Does hygienic mania and poor nutrition cause a decrease in microbiome?

There is a surprising amount going on in the body. Billions of bacteria roam there. Bacteria, fungi, protozoa – each person carries at least 1000 different species. Small microorganisms colonize the intestines, but also the skin, nose, mouth and genitals. This is by no means disgusting or even harmful, as we know today. These germs, also known as the microbiome, tend to keep us healthy. But there is a problem.

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“About half of the microbiome in Western countries is probably lost now,” said Till Strowig, who is studying the protective effect of bacteria in the gut flora at the Helmholtz Center for Infection Research (HZI) in Braunschweig. The problem that scientists are increasingly pointing out is that many people are becoming more susceptible to disease due to declining microorganisms.

A long list of folk ailments is suspected. For example, metabolic disorders that lead to obesity, among other things. Cardiovascular diseases can also be supported. As well as chronic inflammatory bowel diseases such as Crohn’s disease and autoimmune diseases such as rheumatism. There is also a suspicion of a link between food allergies and the intestinal microbiome. So why do microorganisms suddenly disappear?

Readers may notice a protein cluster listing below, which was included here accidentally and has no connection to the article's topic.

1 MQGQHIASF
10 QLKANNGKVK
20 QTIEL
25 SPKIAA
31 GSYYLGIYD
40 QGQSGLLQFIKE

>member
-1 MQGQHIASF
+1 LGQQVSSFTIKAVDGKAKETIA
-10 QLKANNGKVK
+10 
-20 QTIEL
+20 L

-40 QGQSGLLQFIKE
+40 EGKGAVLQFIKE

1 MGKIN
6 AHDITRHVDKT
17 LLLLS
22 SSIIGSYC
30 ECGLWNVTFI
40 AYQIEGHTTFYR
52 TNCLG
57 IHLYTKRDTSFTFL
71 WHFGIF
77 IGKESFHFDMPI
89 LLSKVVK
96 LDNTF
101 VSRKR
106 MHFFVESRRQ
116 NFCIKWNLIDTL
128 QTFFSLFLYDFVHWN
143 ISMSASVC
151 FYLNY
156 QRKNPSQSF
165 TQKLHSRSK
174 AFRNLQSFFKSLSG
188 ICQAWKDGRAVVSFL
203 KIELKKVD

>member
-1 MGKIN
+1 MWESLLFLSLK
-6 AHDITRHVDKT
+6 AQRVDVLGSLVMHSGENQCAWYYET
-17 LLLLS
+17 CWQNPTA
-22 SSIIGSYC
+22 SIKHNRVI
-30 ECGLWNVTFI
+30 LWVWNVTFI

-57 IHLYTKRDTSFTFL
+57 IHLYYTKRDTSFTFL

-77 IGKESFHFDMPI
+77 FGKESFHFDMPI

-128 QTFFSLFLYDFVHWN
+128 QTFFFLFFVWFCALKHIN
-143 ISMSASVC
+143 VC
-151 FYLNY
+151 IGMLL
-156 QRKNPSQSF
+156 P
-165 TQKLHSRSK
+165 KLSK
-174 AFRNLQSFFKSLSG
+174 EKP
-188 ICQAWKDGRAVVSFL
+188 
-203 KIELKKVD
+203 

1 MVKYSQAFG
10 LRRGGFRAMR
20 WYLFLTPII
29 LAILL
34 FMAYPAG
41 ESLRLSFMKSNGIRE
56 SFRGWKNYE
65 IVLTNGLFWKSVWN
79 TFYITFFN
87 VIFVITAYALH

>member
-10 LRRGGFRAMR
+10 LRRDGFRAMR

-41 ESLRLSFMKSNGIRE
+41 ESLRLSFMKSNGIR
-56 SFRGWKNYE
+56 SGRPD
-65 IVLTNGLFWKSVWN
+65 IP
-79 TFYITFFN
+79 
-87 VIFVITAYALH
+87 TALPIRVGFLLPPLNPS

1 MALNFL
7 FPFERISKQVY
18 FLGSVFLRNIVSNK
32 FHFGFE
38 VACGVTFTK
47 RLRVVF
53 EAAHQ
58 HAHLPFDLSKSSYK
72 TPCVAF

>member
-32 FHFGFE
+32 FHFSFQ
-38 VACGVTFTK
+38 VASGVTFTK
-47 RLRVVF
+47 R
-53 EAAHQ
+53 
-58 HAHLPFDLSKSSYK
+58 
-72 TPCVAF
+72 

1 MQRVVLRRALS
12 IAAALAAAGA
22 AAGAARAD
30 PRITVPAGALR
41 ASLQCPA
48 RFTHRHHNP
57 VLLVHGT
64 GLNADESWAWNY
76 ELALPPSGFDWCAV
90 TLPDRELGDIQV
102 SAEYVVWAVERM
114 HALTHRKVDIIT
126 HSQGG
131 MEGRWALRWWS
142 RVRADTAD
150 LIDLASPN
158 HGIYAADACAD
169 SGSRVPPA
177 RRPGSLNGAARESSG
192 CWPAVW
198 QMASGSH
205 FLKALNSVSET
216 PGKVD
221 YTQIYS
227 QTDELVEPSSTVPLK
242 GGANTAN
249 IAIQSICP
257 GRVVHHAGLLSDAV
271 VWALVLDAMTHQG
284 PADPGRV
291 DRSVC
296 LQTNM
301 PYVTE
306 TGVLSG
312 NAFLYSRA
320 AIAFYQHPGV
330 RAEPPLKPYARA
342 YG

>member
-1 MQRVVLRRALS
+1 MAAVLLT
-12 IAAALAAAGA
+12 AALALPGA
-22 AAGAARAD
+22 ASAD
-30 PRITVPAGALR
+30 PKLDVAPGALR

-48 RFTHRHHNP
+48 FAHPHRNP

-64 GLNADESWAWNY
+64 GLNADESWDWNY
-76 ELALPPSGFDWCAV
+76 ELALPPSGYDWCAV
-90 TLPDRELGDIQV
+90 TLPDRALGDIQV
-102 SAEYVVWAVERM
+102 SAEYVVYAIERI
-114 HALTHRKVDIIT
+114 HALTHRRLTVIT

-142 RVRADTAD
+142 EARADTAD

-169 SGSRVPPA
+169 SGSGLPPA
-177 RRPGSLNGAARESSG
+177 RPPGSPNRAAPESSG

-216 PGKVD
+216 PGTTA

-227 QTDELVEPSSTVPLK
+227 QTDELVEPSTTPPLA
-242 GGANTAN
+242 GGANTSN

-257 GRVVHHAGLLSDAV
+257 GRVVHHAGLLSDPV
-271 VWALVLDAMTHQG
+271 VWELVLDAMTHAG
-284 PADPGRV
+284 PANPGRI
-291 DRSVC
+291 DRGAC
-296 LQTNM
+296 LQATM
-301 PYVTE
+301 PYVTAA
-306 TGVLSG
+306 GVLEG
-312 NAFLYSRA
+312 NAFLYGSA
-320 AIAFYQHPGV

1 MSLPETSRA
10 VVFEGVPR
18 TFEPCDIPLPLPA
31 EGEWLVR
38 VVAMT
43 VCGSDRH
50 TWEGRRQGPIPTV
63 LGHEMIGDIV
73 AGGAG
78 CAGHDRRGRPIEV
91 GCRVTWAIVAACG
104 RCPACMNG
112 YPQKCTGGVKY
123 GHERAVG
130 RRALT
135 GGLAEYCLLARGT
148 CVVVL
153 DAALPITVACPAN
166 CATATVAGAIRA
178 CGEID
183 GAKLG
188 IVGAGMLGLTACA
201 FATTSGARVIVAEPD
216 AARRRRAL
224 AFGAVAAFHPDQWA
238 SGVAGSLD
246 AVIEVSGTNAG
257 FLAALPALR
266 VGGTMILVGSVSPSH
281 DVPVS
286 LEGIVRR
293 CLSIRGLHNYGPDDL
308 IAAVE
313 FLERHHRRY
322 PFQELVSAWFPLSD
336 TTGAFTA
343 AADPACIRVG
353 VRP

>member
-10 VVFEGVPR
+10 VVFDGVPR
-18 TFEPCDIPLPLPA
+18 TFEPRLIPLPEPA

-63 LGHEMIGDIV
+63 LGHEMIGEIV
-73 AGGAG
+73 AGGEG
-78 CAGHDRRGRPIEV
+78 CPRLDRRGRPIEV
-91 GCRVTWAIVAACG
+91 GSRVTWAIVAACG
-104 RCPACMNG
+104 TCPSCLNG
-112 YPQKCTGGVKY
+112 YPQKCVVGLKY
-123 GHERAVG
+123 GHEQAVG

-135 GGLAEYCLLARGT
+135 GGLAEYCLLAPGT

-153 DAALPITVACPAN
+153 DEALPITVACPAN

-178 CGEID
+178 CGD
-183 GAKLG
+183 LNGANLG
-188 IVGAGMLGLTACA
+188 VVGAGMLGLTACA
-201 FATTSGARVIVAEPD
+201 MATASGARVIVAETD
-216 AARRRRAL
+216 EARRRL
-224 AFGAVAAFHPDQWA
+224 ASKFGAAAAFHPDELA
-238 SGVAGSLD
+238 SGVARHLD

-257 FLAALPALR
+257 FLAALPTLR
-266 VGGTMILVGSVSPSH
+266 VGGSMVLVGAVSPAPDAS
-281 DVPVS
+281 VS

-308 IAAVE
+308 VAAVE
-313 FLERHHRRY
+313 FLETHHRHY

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Childbirth, breastfeeding, residence: Microbiome develops in childhood

The first five years of life are especially crucial for microbiome development.

To Strowig,

examines microbiome

It is the man himself who is increasingly pushing the germ out of his life, going through everyday life in a more hygienic, sterile and urban way. On the one hand, it has advantages, as Strowig explains. Bad pathogens, such as cold viruses, coronaviruses, noro and influenza viruses, are less likely to spread. But there are disadvantages – good pathogens relevant to the microbiome no longer come into contact with the human body. Because it depends on the absorption of bacteria from the environment.

Especially in childhood. “Especially the first five years of life are crucial for microbiome development,” explains Strowig. Researchers know that babies born by caesarean section develop a different microbiome in the first months than babies born vaginally. When a baby goes through the mother’s birth canal, it ingestes a large number of microorganisms for the first time. According to the Federal Statistical Office, however, about 30 percent of births end with caesarean sections today.